#5. Starting off my list is the second release from jazz saxophonist Kamasi Washington titled Harmony of Difference. Kamasi Washington made his debut back in 2015, first appearing as a studio musician on Kendrick Lamar’s To Pimp a Butterfly; and then that same year releasing his debut The Epic. Harmony of Difference is a unique difference from Washington’s first album, which was three hours long. Harmony of Difference is an EP, clocking in at just over a half an hour; and centers more on short melodic jazz figures than long sections of improvisational soloing. In Washington’s vision for the EP, he explores and highlights the contrast between the main melody and the counterpoints in music; which is where the album’s title is derived from. He executes this vision exquisitely and in doing so produced possibly the best jazz album this year.

 #4. My next choice is Pure Comedy by Father John Misty. This album was beautiful, and caused me to become completely immersed in Father John Misty. This album was his third release, and it showed immense growth for the folk singer from his previous albums. The album’s sound is a mixture of indie and folk rock; and at many moments sounds derivative of Elton John with his fashion of singing and piano playing. This album takes a look at our current world, and puts a comedic look on it; with many of Misty’s lyrics being satirical while also still important. The topics of focus range from technology and social media to politics to pop culture.

#3.  2017 was a very politically charged year, and therefore music reflected the issues of the times. Hip Hop especially took to highlighting these issues, but I believe it was done best on All-AmeriKKKan Bada$$ by Joey Bada$$. Joey Bada$$’ sophmore project was one of the most important conscious hip hop albums I’ve heard this year, and definitely the best album tackling the political situations of the year. For starters, in an age of hip hop which is flooded with trap rap, it is refreshing to hear a rap album with real lyricism and complex beats. Beyond that, Bada$$’ lyricism is amazing on this album; and is in my opinion more sophisticated than the rhymes from his previous album. On this album he also uses his feature choices wisely, and has ScHoolboy Q and J. Cole on the record. His look at the life of african-american’s in America today, and the relationship to this year’s political issues is journalistic in nature and gives a profound and elevating feeling to the listener.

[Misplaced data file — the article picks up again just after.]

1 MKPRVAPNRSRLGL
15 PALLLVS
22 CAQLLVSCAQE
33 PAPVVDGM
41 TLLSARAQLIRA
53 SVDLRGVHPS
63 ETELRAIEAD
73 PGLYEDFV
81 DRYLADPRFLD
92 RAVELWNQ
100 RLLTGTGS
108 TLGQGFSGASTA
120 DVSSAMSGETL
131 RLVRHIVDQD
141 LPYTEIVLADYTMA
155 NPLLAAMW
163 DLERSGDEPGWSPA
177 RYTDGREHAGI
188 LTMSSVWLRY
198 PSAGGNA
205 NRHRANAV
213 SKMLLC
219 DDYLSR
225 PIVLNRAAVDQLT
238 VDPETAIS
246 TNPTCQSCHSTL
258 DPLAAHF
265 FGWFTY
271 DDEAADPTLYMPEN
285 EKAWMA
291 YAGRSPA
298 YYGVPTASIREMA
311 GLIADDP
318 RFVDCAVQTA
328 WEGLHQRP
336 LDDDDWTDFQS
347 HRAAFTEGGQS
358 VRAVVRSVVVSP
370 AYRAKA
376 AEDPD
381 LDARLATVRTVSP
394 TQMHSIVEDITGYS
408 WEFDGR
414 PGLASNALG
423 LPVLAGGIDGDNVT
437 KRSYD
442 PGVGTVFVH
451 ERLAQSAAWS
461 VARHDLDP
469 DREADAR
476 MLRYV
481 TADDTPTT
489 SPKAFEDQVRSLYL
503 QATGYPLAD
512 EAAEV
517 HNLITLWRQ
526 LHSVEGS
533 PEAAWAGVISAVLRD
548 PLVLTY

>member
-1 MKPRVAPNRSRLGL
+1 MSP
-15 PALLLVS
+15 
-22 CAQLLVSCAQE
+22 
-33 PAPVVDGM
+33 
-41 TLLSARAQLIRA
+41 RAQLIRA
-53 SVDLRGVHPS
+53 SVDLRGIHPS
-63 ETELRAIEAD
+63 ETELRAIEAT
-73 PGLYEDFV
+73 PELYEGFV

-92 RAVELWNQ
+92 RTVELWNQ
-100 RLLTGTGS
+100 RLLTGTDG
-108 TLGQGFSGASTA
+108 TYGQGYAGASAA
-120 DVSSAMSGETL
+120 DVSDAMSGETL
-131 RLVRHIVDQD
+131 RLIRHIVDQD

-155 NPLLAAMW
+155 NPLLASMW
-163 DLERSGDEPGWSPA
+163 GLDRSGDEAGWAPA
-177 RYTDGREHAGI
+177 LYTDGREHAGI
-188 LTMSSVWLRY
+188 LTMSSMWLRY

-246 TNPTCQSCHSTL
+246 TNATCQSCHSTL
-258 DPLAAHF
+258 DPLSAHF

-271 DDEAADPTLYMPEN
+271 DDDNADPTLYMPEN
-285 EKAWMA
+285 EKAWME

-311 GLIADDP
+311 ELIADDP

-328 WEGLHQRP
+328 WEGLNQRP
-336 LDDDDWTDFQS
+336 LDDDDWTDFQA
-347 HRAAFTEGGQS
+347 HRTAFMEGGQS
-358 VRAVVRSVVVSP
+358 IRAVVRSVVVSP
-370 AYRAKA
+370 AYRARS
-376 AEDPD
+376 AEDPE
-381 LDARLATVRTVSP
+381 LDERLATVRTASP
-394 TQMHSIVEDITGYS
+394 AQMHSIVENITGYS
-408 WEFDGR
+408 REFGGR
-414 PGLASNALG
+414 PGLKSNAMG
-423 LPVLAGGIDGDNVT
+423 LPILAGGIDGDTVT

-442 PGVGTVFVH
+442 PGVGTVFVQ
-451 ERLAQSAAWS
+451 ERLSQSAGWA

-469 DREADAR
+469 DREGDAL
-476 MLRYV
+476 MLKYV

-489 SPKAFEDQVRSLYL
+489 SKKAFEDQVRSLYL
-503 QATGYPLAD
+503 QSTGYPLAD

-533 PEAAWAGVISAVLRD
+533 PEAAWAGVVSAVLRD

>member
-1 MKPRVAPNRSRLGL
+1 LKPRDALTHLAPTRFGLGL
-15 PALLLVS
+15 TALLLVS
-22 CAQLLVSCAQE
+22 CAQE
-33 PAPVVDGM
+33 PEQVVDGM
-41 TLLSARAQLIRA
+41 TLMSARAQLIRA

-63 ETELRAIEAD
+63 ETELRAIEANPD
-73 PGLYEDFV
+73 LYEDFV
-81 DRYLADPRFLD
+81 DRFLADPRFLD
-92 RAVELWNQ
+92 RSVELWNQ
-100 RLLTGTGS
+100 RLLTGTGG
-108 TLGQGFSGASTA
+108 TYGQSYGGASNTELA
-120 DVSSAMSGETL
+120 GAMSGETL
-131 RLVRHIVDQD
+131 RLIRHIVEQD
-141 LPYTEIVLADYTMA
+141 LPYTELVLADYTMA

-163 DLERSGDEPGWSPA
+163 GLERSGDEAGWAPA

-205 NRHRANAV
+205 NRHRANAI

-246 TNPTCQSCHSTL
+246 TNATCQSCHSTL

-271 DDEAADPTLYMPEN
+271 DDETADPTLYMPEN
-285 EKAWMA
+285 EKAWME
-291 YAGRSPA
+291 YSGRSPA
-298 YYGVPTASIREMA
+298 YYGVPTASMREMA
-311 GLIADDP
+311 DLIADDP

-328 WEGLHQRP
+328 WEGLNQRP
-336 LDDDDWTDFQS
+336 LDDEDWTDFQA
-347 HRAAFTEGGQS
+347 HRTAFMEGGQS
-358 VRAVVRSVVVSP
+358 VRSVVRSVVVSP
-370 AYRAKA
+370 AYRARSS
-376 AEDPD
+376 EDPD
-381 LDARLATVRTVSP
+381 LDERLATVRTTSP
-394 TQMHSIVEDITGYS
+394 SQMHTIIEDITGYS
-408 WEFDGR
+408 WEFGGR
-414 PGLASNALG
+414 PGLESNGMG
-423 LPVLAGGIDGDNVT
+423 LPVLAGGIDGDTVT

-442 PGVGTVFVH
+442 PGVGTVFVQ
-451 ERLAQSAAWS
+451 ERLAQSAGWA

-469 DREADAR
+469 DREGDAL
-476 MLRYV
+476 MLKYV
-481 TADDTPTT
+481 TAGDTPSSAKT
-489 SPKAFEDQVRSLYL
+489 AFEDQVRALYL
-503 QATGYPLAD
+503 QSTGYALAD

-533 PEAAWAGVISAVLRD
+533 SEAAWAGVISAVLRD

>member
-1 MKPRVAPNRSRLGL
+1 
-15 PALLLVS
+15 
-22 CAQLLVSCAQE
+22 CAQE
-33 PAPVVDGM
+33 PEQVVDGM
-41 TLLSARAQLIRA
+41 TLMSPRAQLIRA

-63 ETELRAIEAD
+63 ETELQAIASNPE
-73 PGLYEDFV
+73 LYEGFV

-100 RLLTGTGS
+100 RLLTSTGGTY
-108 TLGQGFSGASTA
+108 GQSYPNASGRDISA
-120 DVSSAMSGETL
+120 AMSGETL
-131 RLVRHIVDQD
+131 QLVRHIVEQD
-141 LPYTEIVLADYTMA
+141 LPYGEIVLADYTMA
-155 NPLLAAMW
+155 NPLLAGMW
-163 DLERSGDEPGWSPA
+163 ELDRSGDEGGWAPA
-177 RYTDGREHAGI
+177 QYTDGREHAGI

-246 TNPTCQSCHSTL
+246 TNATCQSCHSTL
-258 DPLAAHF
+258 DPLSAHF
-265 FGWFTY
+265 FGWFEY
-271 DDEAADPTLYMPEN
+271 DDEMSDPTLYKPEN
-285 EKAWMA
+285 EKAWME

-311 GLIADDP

#2. Possibly the most unique and unexpected album for me this year was Drunk by Thundercat. I came to learn of Thundercat (just as I did of Kamasi Washington) because of his previous collaborations with Kendrick Lamar. Thundercat is a bassist and singer who’s music centers on a fusion of jazz, hip hop and funk. His sound is so unique because of his style of playing on his six string bass guitar; and is easy to single out on his collaborations with Kamasi Washington and Kendrick Lamar on other albums. Drunk also highlighted this sound, and brought forth his most improved and profound work. The songs on this album are mostly short, but his collaborations on the album are amazing. He works with Kendrick Lamar, Wiz Khalifa, Pharell, and legends Michael McDonald and Kenny Loggins. This album is one of the most unique and beautiful sounding albums of not only this year, but the last decade.

#1. For me this year’s best album was DAMN. by Kendrick Lamar. In his third major studio release, Kendrick proved that he still has it and is the still the best rapper in the genre today. With every album thus far, Kendrick has explored a different sub genre of hip hop; with good kid, m.A.A.d city being centered on gangsta rap and West Coast hip hop, and To Pimp a Butterfly being centered on Jazz hip hop. With DAMN. Kendrick explores trap rap while combining it with regular hip hop beats and his conscious lyricism. The album is incredibly unique in its usage of trap style beats backed by true lyricism as opposed to the lyricism constantly heard on trap rap songs today. Kendrick drifts away from his previous releases with this album not having an explicitly conceived concept throughout. His features on this album are profound and well used; with him working with Rihanna, Zacari, and unexpectedly U2. For an all around hip hop album, with a varied amount of topics, DAMN. delivered some of Kendrick’s best moments and proved his prominence in hip hop today.

 

 

 

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The Best Albums of 2017